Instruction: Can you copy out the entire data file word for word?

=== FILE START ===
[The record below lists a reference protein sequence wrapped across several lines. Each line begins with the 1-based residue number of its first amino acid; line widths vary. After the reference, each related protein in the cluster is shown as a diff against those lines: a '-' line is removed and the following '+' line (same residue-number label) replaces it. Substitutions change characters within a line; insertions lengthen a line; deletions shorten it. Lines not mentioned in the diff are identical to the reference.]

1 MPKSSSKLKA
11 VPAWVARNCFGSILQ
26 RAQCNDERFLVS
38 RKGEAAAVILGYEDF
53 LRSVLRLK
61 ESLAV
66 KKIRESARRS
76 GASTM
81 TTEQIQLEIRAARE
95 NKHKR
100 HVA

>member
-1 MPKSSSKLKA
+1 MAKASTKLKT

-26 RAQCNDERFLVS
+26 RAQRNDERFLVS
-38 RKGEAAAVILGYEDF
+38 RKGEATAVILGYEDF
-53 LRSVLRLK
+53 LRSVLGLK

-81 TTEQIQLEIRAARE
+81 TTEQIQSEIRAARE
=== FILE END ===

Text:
[The record below lists a reference protein sequence wrapped across several lines. Each line begins with the 1-based residue number of its first amino acid; line widths vary. After the reference, each related protein in the cluster is shown as a diff against those lines: a '-' line is removed and the following '+' line (same residue-number label) replaces it. Substitutions change characters within a line; insertions lengthen a line; deletions shorten it. Lines not mentioned in the diff are identical to the reference.]

1 MPKSSSKLKA
11 VPAWVARNCFGSILQ
26 RAQCNDERFLVS
38 RKGEAAAVILGYEDF
53 LRSVLRLK
61 ESLAV
66 KKIRESARRS
76 GASTM
81 TTEQIQLEIRAARE
95 NKHKR
100 HVA

>member
-1 MPKSSSKLKA
+1 MAKASTKLKT

-26 RAQCNDERFLVS
+26 RAQRNDERFLVS
-38 RKGEAAAVILGYEDF
+38 RKGEATAVILGYEDF
-53 LRSVLRLK
+53 LRSVLGLK

-81 TTEQIQLEIRAARE
+81 TTEQIQSEIRAARE